- Among Christians, father-oriented teaching and books are more popular. (And I think we may have finally left the Wild at Heart notion of “real men are mushy poet types who fancy themselves studs even as they’re whimpering over how much Jesus their lover loves them and bemoaning their inevitable Wounds From Fathers.”)
- Almost all speculative stories, including “secular” ones, fall all over themselves to explore Father Issues, and to present dads or father-figures as good role models.
Tween-or-older “millennials” who hang out on “meme” websites (such as this one) have a unique desire to credit, tribute, venerate, and repeat the purported pranks and wisdom of a character commonly dubbed “Trolldad.” This is one case that surprises me most. If we’re really such a feminist, family-rejecting and fatherhood-detesting culture, why this eagerness to exhort dads as awesome figures? Even more, why do these folks constantly make themselvesinto the butt of the jokes?
So, why do you believe speculative stories, in particular, are so apt to explore issues of fathers and children? Which father-oriented stories have you enjoyed and why? Which ones haven’t done so well? And finally (perhaps most vital), will you defy niche-trench-digging and give your own father a Christian speculative novel for this Father’s Day?
Great article! You’ve shared some interesting thoughts and examples…articles like these are why I’ve been reading Speculative Faith for about two (or maybe three?) years now!
I guess I have such a high standard for father figures (he must be a leader of the family; he must be wise and responsible; he must be understanding even if his son has crazy hobbies) that when Stoick didn’t meet all of them, I simply didn’t notice the need for understanding and forgiveness between both father and son. Come to think of it, the same situation occurs in the cartoon Cloudy with a Chance of Meatballs. Oh, and Finding Nemo! (It’s actually more obvious in that film; Marlin learns to loosen up, and Nemo learns that his dad is braver than he’d thought. Nemo also suffers the consequences for ridiculing his father).
Nevertheless, I’d like to see a film in which the teen realizes that he was wrong and his father was right. Because parents have more wisdom and experience, and can easily see the pitfalls of whatever weird dreams we teens might have…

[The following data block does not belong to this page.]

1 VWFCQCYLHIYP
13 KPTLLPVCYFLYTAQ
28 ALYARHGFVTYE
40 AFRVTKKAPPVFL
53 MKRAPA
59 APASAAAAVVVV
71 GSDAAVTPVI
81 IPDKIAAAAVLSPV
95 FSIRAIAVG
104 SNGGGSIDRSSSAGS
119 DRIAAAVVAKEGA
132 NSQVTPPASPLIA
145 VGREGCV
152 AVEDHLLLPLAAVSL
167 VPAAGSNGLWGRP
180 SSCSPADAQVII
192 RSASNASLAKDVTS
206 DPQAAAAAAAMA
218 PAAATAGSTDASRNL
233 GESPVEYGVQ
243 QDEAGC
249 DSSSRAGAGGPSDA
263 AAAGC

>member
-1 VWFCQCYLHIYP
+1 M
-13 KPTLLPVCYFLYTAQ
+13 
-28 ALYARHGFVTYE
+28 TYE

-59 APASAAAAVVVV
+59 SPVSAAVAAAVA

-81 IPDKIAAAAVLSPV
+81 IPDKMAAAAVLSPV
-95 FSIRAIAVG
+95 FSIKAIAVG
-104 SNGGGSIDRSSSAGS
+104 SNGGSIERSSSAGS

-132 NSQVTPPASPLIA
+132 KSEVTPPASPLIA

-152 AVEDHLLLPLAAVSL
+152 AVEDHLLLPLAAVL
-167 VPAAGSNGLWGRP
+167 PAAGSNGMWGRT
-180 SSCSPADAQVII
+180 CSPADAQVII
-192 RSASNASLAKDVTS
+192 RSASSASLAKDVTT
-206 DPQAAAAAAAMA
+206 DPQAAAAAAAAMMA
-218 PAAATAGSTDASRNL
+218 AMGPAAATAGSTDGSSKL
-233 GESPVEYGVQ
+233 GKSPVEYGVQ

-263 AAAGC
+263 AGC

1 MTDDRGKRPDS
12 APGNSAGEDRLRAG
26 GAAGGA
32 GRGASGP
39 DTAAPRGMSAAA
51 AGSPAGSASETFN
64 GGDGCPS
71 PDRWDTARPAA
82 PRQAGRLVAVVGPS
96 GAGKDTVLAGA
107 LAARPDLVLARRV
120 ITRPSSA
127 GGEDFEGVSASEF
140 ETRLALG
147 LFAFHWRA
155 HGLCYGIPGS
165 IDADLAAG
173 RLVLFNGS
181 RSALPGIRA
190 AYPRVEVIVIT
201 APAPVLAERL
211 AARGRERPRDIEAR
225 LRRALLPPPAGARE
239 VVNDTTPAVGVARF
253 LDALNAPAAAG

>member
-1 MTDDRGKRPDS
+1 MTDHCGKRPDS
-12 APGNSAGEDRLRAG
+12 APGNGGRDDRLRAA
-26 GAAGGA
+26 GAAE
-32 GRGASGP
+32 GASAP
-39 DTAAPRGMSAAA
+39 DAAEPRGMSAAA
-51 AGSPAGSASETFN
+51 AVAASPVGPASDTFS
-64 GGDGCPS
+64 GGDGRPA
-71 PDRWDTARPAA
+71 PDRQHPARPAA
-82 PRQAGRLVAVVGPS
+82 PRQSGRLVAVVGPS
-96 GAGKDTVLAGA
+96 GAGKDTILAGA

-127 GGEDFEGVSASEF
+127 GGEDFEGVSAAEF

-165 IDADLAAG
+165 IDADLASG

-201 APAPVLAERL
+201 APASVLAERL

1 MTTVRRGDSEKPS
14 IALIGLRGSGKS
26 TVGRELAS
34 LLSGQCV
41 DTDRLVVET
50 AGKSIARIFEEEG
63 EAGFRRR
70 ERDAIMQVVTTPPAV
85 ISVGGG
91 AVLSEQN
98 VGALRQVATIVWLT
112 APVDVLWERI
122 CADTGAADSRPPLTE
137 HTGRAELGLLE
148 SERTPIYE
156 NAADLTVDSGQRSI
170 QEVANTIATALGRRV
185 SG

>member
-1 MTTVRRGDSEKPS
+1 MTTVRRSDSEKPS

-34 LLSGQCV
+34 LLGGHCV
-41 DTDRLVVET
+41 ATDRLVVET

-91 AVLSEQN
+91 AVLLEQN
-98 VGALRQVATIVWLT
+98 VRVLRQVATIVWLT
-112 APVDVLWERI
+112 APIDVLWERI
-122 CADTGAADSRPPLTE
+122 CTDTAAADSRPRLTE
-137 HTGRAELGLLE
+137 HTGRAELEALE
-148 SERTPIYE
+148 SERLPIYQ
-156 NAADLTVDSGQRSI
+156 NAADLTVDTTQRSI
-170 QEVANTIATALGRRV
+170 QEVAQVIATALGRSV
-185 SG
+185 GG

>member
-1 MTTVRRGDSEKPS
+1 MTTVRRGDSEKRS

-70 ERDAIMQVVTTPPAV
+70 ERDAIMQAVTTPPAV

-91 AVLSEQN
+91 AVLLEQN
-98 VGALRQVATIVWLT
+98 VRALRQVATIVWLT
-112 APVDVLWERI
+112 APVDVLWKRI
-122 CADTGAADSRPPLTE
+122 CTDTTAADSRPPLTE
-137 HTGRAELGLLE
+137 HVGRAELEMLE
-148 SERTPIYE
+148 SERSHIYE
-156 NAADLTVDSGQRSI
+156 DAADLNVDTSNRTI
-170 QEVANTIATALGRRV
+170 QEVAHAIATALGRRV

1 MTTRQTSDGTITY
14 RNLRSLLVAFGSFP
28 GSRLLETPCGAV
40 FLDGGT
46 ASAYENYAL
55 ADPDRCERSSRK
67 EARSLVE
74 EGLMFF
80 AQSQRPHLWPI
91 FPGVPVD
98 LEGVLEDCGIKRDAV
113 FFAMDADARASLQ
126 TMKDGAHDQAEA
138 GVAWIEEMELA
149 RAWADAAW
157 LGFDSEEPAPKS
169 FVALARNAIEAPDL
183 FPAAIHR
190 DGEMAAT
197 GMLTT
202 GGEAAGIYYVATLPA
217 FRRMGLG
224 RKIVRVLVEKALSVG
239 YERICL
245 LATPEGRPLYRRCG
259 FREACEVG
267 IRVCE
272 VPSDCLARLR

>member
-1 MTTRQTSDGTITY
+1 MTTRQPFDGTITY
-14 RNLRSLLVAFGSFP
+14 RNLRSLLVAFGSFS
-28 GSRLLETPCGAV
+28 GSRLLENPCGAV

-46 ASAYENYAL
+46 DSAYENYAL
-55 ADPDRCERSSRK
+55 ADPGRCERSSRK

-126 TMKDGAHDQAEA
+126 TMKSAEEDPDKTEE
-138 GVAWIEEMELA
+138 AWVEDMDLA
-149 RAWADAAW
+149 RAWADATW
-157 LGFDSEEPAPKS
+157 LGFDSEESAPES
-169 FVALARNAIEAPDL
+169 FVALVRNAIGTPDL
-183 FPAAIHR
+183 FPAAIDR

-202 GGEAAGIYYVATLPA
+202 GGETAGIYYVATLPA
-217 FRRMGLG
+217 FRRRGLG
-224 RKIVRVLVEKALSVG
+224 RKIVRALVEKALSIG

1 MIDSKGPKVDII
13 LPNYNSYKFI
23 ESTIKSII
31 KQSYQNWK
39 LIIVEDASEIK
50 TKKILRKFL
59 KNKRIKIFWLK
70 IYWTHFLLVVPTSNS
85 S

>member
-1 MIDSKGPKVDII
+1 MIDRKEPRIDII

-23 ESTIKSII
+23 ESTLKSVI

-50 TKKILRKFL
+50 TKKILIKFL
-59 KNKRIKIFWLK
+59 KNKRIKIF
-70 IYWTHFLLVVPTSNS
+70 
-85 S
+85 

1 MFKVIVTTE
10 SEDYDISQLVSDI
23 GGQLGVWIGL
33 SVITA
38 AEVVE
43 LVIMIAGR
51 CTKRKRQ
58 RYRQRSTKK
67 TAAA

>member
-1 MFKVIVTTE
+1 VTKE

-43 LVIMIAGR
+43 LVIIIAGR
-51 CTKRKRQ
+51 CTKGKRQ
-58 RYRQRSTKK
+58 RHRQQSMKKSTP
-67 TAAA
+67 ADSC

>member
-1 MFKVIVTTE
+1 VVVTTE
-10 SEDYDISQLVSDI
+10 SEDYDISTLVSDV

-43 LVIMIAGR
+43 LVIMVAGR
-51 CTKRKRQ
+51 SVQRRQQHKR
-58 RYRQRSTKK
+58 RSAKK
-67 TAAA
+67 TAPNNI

Perhaps the most responsible father figure I’ve seen on screen is Pongo the dog from the 101 Dalmatians cartoon. Pongo comforts his wife/mate, protects his family from Cruella De Ville, and takes the initiative to search for his kidnapped puppies. (Interestingly enough, he adopts the other puppies who escaped the De Ville place). Also, both Pongo and Perdita set out to find and protect their kids, so there’s a great husband/wife team aspect there.
Do other films even include a husband/wife teamwork role? Other than 101 Dalmatians, and the Crocodile Hunter movie, I can’t think of any. Oh, and ever noticed that films with father/son themes often kill off the mother?
Thanks for this article!
Mr. Incredible in the Incredibles comes to mind as a good Dad-figure. But he’s so used to going alone that he almost can’t function when his family helps out, because he’s so afraid that they’ll get hurt. Also, he’s very strong, but he still has a brain. He’s not a musclebound dimwit.
While I’m on the topic of Brad Bird movies, there’s also Dean in the Iron Giant. Hogarth doesn’t have a dad, and Dean steps in to fill that role. He keeps Hogarth grounded in reality in regards to the giant, yet he’s also always on Hogarth’s side when the chips are down.
I was going to suggest Mr. Incredible! Good points. 🙂
One of the central themes of the speculative TV series, LOST, is daddy issues. The core story behind the main main character, Jack Shephard, came about because Damon Lindelof (one of the creators and head-writers) had some unresolved issues with his dad when he died. Lindelof used the series to work through his grief and to help him find some closure. Still haven’t seen the series I gather, Stephen? 🙂 I think you’d enjoy most of it and there’s a wealth of topics to discuss.